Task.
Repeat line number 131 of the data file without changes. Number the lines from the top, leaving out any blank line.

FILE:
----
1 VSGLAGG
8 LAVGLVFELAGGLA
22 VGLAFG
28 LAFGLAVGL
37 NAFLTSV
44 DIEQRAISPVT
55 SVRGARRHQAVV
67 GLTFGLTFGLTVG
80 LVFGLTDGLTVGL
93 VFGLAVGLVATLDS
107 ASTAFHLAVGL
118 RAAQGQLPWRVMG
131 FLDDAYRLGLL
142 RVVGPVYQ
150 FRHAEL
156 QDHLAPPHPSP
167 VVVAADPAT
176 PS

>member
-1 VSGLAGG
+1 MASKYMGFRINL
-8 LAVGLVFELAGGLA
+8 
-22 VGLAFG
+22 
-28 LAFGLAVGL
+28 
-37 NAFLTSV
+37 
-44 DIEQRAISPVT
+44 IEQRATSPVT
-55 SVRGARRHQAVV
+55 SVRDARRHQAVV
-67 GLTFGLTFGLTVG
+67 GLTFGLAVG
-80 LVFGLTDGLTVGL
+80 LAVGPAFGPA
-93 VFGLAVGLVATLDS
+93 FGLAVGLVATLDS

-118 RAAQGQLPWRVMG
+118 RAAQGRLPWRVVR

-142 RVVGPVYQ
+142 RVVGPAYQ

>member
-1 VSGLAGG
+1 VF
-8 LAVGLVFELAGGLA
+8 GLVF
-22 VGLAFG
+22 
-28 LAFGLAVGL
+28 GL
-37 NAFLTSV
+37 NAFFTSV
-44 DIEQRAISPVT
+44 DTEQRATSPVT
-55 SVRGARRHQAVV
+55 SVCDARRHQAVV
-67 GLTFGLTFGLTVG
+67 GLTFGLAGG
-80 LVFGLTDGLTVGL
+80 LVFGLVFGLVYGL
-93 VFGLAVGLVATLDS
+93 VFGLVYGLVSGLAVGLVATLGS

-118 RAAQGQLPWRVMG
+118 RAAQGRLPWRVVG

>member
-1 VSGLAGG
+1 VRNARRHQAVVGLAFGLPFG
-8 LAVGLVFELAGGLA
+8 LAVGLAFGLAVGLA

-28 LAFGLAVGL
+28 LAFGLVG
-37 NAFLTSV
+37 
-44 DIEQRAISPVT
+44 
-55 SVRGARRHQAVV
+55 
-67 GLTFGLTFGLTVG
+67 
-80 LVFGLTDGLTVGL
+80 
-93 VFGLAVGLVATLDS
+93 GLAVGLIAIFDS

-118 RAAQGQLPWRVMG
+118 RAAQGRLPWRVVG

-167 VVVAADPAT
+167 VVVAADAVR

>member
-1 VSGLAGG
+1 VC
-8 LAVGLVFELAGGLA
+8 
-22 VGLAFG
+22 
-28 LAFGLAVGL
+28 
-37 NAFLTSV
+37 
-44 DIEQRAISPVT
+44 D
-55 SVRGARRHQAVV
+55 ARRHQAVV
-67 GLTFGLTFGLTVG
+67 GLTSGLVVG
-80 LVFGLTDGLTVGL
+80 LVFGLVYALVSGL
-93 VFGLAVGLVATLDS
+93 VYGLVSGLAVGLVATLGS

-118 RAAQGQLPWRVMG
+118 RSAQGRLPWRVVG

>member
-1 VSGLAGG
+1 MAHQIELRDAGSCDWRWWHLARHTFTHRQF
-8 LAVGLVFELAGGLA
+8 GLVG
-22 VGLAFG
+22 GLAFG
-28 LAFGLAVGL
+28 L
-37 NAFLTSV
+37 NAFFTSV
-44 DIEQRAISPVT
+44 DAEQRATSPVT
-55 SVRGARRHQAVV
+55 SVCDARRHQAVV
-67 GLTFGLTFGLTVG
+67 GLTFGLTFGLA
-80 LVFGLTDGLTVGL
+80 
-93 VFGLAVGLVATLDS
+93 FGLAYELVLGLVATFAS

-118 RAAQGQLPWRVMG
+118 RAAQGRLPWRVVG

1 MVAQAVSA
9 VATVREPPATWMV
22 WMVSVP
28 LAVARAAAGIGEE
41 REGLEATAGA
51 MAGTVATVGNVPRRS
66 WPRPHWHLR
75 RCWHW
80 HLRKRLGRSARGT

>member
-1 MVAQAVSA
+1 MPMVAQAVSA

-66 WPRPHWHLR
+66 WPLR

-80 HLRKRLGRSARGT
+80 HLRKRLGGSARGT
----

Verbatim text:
+80 